Saturday, 22 June, 2024

China's services industry a new magnet for foreign investment

A visitor experiences intelligent driving during the 2021 China International Fair for Trade in Services in Beijng, capital of China, on Sept. 7, 2021. (Xinhua/Wu Wei)

BEIJING, Jan. 2 (Xinhua) -- Foreign direct investment (FDI) into the Chinese mainland, in actual use, topped the 1-trillion-yuan (156.85 billion U.S. dollars) mark in the first 11 months of 2021, surpassing the whole-year FDI in 2020 and affirming China's continued dominance as the top investment destination globally.

Notably, FDI into the services industry accounted for about 80 percent of total investment in the first 11 months, maintaining robust growth momentum.

China has been accelerating the opening-up of its financial sector, removing foreign ownership caps on sectors like securities, fund management, futures, and life insurance companies in 2020, and further widening access to the services sector in pilot free trade zones this week.

More foreign-funded companies have settled in China this year. So far, more than one-third of the nearly 1,700 licensed financial firms in Shanghai are foreign-invested, and the number continues to grow.

In 2005, services occupied just 24.7 percent of China's total FDI. That increased to over 50 percent in 2011 and 77.7 percent in 2020, making services the top choice for foreign investors.

The services industry becoming the mainstay in attracting foreign investment conforms to the characteristics of China's current economic development, said Wang Xiaohong, deputy head of the information department of the China Center for International Economic Exchanges.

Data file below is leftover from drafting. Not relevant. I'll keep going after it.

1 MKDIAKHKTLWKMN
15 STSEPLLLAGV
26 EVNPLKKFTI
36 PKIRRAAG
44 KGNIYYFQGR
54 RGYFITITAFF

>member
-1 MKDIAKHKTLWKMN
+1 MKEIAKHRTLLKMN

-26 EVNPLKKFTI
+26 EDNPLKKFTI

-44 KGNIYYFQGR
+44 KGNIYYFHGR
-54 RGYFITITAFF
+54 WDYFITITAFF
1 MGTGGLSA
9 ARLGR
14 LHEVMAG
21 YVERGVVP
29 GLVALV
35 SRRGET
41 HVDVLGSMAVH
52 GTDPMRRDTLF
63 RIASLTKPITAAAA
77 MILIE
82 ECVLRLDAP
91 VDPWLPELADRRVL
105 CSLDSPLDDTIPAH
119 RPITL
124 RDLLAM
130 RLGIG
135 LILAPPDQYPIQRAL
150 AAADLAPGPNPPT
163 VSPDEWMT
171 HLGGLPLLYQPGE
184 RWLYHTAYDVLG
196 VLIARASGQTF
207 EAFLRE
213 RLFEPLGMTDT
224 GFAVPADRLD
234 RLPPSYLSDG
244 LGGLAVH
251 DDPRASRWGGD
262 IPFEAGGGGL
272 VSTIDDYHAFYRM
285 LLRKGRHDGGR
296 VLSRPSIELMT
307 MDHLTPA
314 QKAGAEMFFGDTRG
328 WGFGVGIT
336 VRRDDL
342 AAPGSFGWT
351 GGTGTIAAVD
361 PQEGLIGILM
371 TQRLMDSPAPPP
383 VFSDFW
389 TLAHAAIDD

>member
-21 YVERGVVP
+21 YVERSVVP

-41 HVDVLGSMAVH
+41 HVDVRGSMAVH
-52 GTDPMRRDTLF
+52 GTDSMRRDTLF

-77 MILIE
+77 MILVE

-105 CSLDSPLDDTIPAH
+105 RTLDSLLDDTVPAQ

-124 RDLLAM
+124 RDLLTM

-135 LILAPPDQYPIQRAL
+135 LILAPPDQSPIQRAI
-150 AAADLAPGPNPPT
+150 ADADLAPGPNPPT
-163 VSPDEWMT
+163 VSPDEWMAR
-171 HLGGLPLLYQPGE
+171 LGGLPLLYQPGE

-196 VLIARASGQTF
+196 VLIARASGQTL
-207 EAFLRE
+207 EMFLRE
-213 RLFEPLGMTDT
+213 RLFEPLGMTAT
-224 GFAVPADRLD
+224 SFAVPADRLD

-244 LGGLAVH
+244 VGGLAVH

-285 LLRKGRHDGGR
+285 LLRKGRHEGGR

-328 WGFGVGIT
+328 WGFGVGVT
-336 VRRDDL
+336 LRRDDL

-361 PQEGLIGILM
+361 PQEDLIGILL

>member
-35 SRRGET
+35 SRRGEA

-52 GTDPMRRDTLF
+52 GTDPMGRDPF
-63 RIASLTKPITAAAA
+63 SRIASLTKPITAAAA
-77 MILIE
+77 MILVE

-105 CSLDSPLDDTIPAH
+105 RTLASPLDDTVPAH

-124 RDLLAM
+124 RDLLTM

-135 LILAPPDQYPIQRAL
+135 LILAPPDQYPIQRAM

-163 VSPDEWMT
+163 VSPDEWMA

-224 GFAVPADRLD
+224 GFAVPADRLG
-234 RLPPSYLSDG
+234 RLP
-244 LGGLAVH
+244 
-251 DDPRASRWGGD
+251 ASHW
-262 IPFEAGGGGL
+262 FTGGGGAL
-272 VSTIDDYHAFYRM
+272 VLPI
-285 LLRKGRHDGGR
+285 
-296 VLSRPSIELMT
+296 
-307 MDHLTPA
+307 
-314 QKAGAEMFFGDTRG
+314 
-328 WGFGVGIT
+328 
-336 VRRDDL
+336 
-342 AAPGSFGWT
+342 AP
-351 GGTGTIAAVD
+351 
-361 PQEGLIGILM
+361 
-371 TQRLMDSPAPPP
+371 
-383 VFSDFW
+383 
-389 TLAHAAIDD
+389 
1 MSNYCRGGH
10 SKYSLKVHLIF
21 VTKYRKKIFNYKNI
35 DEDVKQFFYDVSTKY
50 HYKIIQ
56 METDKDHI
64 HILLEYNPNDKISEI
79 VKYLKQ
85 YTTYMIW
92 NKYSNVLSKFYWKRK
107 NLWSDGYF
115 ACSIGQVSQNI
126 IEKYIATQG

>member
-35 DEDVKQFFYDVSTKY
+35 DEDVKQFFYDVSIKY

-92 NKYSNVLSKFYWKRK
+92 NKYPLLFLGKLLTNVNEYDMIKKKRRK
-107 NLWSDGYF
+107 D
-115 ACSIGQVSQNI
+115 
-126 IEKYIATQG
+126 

In 2015, the services industry for the first time occupied 50.5 percent of China's gross domestic product. Under the impact of COVID-19, services contributed 54.2 percent of China's economic growth in the first three quarters of 2021, becoming a vital force to maintain the economy's steady progress.

Although the expanding flow of foreign investment into the services sector is impressive, analysts say that the manufacturing sector, a traditional gold mine for overseas investors, is by no means shrinking.

It may seem as though foreign investment is flowing more into services and less into manufacturing, but foreign investors are placing more attention on research and development (R&D), said Fang Aiqing, deputy director of the economic committee of the Chinese People's Political Consultative Conference National Committee.

In the first 11 months of 2021, the high-tech services sector saw its FDI inflow jump 20.8 percent, covering manufacturing-related industries such as legal, consulting, human resources and intellectual property services.

U.S. chemical giant Dow has established an innovation center in Shanghai, and it is the company's largest R&D center outside the United States.

The company has signed a memorandum of understanding to build a new manufacturing hub in Zhanjiang, south China's Guangdong Province, where it will initially invest 250 million U.S. dollars.

"In the longer term, we foresee that the transformation of China into a low-carbon society will accelerate and provide Dow with opportunities to use our local capability and world-leading innovation to invest more," said Jon Penrice, president of Dow Asia Pacific.